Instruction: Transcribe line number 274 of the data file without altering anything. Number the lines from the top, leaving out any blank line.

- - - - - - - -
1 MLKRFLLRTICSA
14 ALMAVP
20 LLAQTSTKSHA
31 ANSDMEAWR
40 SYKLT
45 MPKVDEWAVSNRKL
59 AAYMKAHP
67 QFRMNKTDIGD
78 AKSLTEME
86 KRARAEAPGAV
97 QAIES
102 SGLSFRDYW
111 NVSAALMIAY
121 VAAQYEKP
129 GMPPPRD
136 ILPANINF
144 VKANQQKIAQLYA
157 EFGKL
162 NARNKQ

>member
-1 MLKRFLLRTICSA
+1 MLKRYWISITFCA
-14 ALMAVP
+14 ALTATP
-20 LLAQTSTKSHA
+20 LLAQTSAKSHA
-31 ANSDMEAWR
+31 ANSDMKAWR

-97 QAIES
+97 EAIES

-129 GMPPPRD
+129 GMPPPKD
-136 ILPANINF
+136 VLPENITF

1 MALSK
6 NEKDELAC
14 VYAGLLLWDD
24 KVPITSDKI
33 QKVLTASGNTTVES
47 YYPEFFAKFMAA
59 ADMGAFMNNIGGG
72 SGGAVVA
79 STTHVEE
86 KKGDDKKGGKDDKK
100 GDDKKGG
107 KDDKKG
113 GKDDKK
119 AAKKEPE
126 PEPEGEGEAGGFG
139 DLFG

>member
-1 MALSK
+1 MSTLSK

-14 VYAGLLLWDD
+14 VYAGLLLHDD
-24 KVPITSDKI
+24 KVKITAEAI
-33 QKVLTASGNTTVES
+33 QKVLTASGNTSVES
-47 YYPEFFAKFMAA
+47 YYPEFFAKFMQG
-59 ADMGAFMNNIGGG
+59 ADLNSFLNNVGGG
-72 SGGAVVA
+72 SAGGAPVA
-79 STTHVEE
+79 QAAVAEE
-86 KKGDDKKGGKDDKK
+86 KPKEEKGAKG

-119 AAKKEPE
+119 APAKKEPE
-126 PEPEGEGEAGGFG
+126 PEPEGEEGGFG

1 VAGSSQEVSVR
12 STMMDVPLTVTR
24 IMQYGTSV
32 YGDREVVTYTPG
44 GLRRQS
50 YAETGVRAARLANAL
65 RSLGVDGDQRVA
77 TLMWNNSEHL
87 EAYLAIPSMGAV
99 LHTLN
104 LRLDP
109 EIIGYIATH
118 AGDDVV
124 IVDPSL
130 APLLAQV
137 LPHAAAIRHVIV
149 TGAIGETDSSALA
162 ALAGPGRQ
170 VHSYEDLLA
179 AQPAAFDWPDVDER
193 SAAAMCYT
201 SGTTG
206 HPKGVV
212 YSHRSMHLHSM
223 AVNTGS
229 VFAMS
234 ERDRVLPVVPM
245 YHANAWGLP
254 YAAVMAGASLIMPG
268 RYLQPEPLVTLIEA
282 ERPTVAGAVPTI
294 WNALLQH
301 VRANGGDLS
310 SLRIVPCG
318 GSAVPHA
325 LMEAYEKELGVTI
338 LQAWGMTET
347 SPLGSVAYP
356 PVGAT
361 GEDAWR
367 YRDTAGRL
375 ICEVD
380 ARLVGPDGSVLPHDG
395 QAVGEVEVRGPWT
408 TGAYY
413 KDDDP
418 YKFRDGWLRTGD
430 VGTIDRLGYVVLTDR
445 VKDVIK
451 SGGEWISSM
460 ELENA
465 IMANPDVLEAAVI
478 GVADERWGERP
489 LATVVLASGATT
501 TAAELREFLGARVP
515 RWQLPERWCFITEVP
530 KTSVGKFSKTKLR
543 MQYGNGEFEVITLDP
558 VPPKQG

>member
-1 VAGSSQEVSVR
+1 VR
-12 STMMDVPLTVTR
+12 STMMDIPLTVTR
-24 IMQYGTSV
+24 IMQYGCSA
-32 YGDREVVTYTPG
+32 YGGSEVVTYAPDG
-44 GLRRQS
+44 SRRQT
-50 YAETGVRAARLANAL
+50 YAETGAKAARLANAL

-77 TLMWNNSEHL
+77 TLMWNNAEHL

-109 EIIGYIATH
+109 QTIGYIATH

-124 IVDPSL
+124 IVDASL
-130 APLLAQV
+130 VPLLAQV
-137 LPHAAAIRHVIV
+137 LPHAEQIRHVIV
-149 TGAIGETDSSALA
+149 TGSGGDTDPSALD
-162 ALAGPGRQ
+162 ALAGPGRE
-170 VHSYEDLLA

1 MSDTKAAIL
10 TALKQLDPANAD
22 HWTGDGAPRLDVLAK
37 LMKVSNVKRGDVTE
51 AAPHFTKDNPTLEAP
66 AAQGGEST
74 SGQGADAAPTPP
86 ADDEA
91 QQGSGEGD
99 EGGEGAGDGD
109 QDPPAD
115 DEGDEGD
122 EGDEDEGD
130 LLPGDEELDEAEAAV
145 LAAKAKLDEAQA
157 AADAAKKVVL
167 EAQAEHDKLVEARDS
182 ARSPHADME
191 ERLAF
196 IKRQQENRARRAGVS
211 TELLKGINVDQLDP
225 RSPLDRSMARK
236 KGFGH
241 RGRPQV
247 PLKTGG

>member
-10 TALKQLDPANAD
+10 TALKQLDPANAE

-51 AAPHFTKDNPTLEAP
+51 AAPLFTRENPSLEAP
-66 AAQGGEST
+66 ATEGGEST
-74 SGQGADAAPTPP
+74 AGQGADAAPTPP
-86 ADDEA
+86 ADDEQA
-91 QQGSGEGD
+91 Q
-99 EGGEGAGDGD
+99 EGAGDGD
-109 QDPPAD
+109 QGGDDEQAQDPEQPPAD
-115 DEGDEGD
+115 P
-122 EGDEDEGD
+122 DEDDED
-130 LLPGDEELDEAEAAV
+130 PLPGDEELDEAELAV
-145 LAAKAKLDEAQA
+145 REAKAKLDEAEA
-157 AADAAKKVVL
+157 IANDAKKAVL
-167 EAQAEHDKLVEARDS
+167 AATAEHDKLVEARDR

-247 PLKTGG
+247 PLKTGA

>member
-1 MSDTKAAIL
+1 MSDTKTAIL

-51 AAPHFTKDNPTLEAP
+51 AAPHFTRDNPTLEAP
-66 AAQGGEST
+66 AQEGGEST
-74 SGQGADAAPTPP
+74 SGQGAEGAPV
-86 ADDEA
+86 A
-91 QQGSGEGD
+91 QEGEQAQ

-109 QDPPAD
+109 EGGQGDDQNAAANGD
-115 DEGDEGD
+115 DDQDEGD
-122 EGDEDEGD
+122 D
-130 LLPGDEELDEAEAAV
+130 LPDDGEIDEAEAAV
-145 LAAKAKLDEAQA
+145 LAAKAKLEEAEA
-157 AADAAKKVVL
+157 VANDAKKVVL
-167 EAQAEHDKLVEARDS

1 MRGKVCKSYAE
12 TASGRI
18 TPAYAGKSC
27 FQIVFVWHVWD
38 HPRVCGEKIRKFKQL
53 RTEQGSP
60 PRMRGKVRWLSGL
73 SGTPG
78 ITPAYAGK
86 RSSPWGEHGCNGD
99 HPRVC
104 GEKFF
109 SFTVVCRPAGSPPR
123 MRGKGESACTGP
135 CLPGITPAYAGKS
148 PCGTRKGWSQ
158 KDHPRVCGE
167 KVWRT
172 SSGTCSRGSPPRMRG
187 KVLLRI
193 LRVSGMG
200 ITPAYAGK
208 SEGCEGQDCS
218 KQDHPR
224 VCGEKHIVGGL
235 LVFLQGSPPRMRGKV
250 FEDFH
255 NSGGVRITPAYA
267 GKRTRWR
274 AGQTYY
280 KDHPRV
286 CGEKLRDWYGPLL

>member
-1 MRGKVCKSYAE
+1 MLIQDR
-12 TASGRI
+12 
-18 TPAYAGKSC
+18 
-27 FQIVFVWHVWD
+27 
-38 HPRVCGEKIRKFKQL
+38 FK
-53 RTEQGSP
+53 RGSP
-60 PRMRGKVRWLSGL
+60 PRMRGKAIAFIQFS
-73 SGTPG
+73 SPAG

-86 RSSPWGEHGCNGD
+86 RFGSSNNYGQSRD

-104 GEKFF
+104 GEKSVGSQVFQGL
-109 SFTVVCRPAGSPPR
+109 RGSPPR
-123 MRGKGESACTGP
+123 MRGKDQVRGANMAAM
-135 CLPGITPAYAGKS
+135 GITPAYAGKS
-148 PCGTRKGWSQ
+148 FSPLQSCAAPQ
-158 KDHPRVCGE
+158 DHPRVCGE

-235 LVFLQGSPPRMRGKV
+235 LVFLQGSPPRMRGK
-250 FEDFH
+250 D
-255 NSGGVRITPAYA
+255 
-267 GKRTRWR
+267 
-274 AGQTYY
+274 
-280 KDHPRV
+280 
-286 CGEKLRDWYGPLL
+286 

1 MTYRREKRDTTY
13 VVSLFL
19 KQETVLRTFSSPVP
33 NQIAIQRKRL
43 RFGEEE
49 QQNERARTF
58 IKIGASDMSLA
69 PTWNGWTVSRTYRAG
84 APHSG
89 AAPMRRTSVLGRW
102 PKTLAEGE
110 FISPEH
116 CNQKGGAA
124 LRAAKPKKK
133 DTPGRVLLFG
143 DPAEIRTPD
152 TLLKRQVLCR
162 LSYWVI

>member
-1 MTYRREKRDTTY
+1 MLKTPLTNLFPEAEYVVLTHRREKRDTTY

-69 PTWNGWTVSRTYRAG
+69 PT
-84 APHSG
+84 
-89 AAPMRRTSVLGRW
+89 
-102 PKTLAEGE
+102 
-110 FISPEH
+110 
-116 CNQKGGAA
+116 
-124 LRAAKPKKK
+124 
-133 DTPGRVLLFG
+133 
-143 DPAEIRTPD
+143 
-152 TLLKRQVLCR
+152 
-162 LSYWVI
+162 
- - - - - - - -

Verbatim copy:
286 CGEKLRDWYGPLL